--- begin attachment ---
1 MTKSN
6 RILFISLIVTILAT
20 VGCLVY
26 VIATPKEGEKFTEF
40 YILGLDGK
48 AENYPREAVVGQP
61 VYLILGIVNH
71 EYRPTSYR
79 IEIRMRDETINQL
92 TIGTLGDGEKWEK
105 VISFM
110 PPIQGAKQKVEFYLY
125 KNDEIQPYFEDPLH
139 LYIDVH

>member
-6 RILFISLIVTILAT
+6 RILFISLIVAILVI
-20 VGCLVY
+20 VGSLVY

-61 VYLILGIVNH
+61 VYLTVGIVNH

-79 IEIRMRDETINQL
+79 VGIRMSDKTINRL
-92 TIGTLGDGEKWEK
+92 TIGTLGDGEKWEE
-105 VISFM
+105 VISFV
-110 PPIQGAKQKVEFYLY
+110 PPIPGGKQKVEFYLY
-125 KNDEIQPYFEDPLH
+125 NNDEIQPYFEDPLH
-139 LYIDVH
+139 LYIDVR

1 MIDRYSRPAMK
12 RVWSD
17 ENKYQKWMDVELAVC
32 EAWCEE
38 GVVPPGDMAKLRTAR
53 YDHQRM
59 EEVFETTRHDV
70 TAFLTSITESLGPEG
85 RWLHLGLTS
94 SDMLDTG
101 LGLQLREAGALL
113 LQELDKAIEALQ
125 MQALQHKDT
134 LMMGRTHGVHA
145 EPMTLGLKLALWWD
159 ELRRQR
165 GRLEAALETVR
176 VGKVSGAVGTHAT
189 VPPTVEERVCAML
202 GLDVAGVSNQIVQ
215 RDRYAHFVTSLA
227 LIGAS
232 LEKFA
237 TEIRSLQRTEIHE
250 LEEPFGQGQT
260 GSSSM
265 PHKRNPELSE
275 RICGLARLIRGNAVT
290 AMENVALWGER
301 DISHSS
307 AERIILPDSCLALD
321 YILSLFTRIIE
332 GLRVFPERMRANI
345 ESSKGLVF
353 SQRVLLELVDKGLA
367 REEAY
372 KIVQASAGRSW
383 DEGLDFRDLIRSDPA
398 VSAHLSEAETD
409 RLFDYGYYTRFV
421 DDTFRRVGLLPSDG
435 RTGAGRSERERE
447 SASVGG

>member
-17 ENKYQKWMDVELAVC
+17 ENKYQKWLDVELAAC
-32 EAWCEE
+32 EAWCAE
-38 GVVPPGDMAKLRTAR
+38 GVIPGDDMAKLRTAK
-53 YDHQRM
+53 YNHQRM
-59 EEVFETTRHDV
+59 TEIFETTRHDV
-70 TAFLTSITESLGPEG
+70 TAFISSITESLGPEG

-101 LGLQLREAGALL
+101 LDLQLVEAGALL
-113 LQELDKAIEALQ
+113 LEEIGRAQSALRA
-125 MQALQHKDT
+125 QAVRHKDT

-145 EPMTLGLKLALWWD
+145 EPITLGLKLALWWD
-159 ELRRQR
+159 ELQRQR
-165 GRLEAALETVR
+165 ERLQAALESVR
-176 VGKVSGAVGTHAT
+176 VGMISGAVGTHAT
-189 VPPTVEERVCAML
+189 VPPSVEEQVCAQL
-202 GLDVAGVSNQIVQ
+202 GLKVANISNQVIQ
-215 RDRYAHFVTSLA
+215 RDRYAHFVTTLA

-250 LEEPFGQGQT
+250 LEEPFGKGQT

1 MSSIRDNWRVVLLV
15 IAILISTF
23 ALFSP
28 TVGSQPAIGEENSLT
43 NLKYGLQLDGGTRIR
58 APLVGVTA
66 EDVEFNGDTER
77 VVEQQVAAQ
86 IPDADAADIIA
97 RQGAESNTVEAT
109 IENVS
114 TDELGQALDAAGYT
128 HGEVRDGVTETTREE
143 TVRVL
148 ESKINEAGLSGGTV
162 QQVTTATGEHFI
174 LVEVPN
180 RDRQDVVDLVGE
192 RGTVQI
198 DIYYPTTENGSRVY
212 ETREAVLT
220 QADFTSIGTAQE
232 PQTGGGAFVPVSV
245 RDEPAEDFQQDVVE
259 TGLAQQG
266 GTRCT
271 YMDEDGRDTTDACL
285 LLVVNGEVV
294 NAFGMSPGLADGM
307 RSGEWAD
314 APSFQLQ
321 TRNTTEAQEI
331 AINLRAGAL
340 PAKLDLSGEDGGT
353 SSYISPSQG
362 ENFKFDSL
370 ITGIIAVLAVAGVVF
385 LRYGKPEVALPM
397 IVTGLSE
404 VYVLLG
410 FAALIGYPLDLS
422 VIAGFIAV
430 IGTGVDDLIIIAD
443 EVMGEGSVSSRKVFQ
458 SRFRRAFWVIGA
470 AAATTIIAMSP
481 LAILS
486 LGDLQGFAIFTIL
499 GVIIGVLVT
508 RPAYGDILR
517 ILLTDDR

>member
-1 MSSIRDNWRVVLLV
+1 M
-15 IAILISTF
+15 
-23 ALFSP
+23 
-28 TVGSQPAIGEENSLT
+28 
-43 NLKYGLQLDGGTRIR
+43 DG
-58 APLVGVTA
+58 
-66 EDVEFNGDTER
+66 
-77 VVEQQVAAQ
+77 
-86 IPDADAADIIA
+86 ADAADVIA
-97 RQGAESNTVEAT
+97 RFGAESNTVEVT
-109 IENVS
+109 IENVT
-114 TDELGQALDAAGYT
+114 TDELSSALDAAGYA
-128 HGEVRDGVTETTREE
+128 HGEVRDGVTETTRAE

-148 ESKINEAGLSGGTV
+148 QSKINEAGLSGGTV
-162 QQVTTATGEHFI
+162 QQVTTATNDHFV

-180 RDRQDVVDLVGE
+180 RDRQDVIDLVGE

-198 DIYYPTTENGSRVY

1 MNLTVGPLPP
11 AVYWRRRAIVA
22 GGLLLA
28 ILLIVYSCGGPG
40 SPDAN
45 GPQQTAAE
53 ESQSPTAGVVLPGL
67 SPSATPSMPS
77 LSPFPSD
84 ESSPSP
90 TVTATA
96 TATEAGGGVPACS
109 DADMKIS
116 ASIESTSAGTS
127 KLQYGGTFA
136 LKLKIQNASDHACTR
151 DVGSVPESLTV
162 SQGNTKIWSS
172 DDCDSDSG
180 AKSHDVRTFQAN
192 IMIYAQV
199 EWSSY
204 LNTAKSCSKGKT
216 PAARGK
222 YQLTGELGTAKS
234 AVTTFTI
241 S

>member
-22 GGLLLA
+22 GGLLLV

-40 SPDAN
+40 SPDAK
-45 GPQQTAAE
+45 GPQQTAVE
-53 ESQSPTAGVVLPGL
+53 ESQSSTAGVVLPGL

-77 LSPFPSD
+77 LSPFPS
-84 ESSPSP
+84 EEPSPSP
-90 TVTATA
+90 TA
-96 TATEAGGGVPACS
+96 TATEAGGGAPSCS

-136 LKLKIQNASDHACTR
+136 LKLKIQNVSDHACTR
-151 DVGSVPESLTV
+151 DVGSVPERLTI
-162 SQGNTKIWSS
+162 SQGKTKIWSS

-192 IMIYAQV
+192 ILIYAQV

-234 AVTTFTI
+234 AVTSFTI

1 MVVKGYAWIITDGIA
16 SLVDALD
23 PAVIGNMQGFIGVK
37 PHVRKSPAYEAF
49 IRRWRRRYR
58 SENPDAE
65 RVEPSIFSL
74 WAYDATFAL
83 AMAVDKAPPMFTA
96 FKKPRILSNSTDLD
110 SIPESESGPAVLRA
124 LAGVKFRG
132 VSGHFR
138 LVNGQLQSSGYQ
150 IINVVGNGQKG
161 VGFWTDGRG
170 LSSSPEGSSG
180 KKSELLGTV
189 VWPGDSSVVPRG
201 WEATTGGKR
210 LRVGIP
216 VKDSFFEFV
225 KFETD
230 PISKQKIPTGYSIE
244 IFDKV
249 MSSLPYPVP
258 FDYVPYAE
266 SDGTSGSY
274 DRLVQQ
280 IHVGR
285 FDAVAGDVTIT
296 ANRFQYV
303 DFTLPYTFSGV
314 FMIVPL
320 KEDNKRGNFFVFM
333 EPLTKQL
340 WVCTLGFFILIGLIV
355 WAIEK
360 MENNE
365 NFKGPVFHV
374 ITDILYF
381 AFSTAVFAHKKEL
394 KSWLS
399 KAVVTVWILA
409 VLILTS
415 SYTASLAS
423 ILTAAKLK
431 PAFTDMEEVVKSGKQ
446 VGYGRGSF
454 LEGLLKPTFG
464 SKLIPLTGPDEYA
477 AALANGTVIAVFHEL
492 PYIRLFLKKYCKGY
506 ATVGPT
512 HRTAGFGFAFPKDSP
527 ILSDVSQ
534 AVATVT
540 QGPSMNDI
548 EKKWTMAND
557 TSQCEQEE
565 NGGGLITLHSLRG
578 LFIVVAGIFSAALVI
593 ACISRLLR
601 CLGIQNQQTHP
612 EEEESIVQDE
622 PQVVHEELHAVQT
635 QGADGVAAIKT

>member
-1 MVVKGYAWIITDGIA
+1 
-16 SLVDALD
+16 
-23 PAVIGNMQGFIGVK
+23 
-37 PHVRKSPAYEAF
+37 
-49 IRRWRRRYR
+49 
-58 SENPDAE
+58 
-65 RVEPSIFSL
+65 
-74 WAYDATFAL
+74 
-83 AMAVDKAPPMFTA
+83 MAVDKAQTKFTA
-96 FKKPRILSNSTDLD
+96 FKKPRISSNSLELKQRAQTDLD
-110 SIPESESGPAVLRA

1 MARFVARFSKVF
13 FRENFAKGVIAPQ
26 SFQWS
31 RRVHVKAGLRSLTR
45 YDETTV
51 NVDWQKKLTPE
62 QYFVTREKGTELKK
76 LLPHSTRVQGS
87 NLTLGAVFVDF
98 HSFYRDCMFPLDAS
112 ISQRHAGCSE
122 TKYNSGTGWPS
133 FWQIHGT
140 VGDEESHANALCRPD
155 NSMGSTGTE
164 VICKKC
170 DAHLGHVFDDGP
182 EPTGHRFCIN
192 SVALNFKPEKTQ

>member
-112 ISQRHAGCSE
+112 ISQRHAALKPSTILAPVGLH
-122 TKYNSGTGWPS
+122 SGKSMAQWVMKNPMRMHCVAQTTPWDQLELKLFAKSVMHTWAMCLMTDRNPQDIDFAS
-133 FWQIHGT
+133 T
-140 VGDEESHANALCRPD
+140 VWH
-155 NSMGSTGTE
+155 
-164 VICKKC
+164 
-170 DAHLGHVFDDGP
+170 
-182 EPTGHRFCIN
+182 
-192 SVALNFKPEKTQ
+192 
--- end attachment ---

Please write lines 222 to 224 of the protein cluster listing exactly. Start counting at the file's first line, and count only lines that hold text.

234 AVTTFTI
241 S

>member